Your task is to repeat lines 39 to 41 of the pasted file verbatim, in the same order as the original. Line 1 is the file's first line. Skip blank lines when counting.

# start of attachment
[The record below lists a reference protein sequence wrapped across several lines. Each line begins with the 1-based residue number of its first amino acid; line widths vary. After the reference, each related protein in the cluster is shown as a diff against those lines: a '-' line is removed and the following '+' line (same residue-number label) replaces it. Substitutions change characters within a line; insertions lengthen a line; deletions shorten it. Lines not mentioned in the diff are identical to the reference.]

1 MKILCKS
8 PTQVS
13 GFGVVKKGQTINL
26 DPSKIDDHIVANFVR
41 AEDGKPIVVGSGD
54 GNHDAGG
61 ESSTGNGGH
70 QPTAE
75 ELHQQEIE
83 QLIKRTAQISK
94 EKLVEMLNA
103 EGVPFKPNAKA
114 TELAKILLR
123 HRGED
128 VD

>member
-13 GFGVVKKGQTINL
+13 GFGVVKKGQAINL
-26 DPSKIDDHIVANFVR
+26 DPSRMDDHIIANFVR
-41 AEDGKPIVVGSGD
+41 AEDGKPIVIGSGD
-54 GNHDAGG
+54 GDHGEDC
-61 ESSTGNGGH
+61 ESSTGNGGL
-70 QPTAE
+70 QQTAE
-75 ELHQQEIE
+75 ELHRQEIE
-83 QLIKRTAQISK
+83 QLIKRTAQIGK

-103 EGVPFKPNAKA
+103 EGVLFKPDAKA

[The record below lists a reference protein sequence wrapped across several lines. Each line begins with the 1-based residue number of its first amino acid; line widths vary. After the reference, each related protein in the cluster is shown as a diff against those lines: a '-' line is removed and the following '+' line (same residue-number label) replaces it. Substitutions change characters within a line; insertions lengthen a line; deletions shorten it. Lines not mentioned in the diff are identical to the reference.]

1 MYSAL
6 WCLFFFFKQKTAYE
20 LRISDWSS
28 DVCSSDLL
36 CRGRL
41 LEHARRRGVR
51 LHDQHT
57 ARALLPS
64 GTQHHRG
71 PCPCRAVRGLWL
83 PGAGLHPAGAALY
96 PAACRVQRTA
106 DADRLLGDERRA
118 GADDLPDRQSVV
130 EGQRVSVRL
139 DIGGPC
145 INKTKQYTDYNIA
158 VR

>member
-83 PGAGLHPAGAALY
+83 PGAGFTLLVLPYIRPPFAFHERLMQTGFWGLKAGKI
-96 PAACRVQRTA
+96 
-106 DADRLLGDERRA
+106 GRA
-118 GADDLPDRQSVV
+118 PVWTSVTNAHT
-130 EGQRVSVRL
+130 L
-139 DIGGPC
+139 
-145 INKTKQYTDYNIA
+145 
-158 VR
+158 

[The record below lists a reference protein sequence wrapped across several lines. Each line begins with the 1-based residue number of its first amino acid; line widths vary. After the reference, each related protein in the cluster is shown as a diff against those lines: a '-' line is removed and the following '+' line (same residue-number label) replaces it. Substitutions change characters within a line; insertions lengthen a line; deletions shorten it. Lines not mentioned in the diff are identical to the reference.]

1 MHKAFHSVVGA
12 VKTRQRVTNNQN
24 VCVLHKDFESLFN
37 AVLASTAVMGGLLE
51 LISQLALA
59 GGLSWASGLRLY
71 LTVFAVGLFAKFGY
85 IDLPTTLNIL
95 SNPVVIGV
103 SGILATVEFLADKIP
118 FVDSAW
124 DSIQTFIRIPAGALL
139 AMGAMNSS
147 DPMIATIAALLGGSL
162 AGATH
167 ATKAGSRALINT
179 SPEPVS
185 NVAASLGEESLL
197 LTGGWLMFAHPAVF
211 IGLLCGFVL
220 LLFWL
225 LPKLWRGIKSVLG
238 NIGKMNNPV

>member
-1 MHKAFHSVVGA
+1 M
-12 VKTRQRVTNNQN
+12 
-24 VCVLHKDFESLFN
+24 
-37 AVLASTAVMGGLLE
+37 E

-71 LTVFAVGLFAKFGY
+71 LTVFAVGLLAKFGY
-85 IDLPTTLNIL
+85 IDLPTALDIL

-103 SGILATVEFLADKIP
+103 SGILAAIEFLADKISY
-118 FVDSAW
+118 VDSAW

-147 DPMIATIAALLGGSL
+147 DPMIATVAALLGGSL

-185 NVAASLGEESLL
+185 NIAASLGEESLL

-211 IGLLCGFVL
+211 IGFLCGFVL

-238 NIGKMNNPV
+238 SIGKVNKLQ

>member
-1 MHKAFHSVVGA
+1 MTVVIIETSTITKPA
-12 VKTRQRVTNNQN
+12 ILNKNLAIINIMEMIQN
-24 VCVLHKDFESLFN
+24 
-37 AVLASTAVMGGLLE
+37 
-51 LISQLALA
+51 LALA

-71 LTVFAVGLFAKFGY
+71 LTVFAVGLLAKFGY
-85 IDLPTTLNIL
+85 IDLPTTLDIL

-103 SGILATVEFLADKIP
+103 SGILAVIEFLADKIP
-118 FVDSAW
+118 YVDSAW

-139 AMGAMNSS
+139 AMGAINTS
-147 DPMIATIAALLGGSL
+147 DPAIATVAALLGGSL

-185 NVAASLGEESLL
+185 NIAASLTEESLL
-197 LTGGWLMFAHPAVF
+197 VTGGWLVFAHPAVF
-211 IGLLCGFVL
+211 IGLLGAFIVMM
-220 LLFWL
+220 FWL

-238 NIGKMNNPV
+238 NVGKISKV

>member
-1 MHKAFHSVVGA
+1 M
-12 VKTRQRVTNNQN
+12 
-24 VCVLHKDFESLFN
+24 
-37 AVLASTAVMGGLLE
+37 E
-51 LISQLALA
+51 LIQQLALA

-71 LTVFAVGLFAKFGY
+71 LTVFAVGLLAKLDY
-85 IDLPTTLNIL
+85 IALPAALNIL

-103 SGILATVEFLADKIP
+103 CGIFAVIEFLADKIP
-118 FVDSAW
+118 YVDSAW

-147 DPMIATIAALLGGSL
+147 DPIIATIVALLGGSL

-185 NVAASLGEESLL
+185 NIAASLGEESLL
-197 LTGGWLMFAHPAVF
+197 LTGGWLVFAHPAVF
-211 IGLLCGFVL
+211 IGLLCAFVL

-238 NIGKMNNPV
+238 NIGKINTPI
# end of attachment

20 LRISDWSS
28 DVCSSDLL
36 CRGRL